Voters cannot be taken for granted

But with a quarter of the electorate still adamant on ‘not voting at all’, the cohort of disgruntled voters remains too large for the comfort of both parties

There can be no doubt that – with the exception of those who may still be blinded by unconditional party allegiance - the latest MaltaToday survey, published last Sunday, sent shockwaves within the Labour establishment.

It appears that voters have punished the Labour Party for the Steward hospitals scandal – and possibly other issues, as well -  with the result that support for the PL has now plummeted to 30.8%: an eight-point decline since February.

More remarkably still, the gap between the parties – which stood at 56,000, at the beginning of last month – has been whittled down to just 8,500 votes. Significantly, this difference falls entirely within the margin of error, for the first time in years: effectively putting the PL just two points ahead of the Nationalist Party, which polled 28.4% (an increase of almost six points.)

It was, in fact, the worst result ever obtained by the Labour Party, since this newspaper has been conducting political surveys. And the timing clearly indicates that the Labour government suffered most of this backlash, as a result of the court ruling that annulled the Steward hospitals concession last month.

This was, perhaps, to be expected. Unlike previous allegations of ‘fraud’ or ‘corruption’ – often made with very little tangible evidence at hand - the hospitals scandal now has an unequivocal court decision, in which the judge did not mince his words about ‘fraudulent intent’. This places it well beyond the mere ‘allegation’ phase: there is now clear evidence of what has been described – rightly – as ‘the greatest swindle ever perpertrated, against the Maltese taxpayer’.

Moreover, the hospitals scandal was all along expected to have wider reverberations, also because of the sheer impact of that fraud on the National Health Service itself. Very little, at anything all, of what had been promised, was ever achieved. As a consequence, Gozo has remained without its promised ‘new state-of-the-art hospital’; and St Luke’s remains largely derelict and abandoned: with all those promises of ‘medical tourism’, up in the air.

And at a time when the rising cost of living pressure is taking its toll on people’s pockets, the scandal understandably assumed ever larger – and more meaningful – proportions, in the eyes of Nationalist and Labour voters, alike.

Conversely, the aftermath saw the PN put up a united front, which helped consolidate support for the party: as abundantly evidenced in the MaltaToday survey. Contrary to past surveys – especially the most recent: which represented the worst result for the National Party, in decades - the PN has clearly managed to claw back invaluable ground, among various cohorts of voters.

Nonetheless,  the survey remains a snapshot of the current situation; and all eyes will be on the months ahead to determine whether these findings develop into a consistent trend. It will be remembered that the Labour Party had also suffered a setback (albeit less pronounced) two years ago, at the height of the Covid pandemic; only to quickly recover afterwards.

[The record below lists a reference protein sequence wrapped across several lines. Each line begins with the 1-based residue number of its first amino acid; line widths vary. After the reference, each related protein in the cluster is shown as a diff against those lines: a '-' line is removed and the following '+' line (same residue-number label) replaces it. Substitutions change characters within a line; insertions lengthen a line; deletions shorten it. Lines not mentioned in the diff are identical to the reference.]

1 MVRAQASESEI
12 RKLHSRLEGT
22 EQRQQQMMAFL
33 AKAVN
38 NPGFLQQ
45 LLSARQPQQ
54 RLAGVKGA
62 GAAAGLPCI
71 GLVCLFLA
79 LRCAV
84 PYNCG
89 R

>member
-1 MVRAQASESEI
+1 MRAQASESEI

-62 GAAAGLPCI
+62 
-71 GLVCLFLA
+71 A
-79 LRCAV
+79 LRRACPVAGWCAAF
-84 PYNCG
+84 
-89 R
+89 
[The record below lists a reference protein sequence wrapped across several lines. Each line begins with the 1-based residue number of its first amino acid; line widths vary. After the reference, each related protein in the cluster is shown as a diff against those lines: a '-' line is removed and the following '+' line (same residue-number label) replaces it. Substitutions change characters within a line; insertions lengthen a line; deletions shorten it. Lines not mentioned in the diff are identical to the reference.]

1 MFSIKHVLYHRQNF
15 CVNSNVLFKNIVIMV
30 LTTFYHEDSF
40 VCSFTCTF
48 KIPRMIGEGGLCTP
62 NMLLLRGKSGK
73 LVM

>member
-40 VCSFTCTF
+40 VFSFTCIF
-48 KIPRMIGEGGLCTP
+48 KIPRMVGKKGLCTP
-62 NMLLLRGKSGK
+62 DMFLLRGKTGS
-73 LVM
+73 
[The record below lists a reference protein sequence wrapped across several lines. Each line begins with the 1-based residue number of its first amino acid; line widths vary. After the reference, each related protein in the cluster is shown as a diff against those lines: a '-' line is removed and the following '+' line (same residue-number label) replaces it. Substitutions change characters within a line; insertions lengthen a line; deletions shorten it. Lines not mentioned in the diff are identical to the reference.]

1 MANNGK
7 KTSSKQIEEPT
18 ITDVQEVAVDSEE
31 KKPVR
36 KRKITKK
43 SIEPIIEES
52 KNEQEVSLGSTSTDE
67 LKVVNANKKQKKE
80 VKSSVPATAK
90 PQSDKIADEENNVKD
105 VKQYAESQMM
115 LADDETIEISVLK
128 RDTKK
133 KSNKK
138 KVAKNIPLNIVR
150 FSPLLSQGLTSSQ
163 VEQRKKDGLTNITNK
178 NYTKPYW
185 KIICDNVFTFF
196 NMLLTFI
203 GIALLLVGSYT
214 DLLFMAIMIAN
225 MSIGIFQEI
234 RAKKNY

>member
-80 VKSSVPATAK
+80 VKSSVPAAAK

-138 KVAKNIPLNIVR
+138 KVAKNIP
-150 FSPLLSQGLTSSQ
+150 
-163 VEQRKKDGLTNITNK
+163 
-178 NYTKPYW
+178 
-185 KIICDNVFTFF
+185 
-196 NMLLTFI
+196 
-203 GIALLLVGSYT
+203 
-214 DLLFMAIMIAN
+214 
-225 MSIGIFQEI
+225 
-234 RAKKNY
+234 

However, the PL’s ability to repeat that performance today, will depend largely on how the government reacts to the court decision, in the coming weeks. The first thing Prime Minister Robert Abela will have to do, is ditch any notion of ‘aloofness’. He has so far insisted that the Steward contract was not of his own government’s making; but he must confront the fact that it is now very much his government’s problem, even if it was created by his predecessor.

Abela must also ensure that justice is served in all its forms; and his assertion that government will chase after Steward, to recover the money that was paid but invested, has to be translated concretely into court action.

But the Prime Minister also must explain what will happen to all the unfulfilled promises linked to the concession; and what he will do, to fully restore Malta’s National Health Service to its previous operational levels.

Meanwhile, the survey results show that people are angry for a myriad of reasons; and that the cancellation of the Steward contract appears to have been the proverbial ‘cherry on the cake’.

As such, the numbers suggest that the PL’s rock-solid majority cannot be taken for granted any longer; and Abela must now react to this reality.  For even if the PL does recover its lost support: last Sunday’s survey also shows that - under the right circumstances - people could be willing to desert the party, for other reasons.

Concurrently, the PN’s renewed unity remains crucial, for the party to offer a solid alternative as a ‘government-in-waiting’; but in doing so, the Nationalist Party cannot ignore the recent past; and needs to understand that voter transition is not an automatic process.

But with a quarter of the electorate still adamant on ‘not voting at all’, the cohort of disgruntled voters remains too large for the comfort of both parties. Much will depend on how well the PN articulates its alternative vision for government, that goes beyond merely ‘being anti-Labour’. But whatever strategy it comes up with, one thing is clear.

The days when political parties could ‘take their own voters for granted’, are very clearly over.